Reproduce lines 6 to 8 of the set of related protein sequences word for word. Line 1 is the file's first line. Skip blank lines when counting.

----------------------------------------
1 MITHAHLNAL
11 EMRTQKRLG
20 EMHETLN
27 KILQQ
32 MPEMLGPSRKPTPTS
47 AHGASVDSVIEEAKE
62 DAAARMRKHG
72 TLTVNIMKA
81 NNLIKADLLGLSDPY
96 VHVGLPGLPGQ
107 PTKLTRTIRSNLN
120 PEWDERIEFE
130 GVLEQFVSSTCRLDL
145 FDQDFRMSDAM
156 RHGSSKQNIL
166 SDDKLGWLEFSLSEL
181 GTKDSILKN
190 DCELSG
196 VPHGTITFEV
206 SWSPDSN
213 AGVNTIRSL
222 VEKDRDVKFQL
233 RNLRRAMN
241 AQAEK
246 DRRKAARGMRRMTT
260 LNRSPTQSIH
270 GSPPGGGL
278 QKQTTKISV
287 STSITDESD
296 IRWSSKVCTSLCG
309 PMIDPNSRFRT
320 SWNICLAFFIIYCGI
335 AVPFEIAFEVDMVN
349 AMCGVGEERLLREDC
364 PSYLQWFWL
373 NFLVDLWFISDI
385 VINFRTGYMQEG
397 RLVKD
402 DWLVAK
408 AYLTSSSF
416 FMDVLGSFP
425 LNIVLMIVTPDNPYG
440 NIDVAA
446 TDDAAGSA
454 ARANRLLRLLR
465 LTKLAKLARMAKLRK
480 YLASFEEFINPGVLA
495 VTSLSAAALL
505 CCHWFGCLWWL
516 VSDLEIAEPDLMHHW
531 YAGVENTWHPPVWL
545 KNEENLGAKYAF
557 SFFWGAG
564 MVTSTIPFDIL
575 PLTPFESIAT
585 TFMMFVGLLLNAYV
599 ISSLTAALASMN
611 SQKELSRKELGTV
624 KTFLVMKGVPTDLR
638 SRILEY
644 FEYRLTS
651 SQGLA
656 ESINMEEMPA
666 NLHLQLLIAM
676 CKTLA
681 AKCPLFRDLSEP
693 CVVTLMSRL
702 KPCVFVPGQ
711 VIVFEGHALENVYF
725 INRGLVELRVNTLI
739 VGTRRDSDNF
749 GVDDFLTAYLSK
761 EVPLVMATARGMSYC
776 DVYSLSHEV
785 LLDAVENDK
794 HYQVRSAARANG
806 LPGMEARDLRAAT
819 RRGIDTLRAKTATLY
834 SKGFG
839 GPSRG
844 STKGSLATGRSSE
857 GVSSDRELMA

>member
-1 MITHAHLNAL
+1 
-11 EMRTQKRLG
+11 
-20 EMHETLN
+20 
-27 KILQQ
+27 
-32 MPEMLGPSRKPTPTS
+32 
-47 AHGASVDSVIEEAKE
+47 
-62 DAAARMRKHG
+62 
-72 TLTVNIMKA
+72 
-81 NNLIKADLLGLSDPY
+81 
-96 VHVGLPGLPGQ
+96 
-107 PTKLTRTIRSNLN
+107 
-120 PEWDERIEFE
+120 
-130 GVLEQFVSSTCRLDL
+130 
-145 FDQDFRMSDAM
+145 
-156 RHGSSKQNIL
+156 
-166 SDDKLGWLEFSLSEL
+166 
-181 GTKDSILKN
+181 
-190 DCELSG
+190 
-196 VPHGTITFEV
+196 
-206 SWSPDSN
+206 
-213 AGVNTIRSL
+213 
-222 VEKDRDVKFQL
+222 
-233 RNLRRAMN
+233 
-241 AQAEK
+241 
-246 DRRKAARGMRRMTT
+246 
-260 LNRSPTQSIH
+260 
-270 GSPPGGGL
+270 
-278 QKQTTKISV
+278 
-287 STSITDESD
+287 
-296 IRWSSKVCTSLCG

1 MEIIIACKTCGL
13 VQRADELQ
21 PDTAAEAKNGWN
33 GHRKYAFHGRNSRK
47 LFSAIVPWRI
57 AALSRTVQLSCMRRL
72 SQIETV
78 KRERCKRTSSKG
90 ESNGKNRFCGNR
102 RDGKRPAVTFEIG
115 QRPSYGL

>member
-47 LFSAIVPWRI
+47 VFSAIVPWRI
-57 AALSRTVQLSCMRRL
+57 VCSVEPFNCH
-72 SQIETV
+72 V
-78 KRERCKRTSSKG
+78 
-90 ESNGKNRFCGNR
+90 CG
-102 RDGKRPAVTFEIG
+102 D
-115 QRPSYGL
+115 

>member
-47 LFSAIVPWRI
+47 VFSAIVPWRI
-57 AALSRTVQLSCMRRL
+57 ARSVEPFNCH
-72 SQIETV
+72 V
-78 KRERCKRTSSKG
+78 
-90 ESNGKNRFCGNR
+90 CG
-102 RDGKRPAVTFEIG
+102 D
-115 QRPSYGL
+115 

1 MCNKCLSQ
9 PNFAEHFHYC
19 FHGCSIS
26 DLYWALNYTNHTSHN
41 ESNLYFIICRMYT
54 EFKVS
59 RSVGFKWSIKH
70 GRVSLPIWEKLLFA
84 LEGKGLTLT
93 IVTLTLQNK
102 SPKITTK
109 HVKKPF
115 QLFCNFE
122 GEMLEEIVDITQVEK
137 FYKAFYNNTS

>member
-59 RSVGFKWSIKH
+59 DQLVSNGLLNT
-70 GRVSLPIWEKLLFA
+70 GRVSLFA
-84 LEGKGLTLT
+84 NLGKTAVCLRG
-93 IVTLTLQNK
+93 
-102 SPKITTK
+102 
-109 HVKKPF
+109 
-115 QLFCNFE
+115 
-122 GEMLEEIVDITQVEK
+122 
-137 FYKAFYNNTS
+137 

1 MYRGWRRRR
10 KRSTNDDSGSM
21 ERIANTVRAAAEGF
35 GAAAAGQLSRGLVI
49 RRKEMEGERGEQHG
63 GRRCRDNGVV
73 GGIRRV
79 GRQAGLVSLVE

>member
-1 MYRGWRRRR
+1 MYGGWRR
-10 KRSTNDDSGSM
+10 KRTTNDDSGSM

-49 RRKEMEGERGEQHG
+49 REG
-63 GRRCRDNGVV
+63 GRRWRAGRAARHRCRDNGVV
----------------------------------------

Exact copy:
47 AHGASVDSVIEEAKE
62 DAAARMRKHG
72 TLTVNIMKA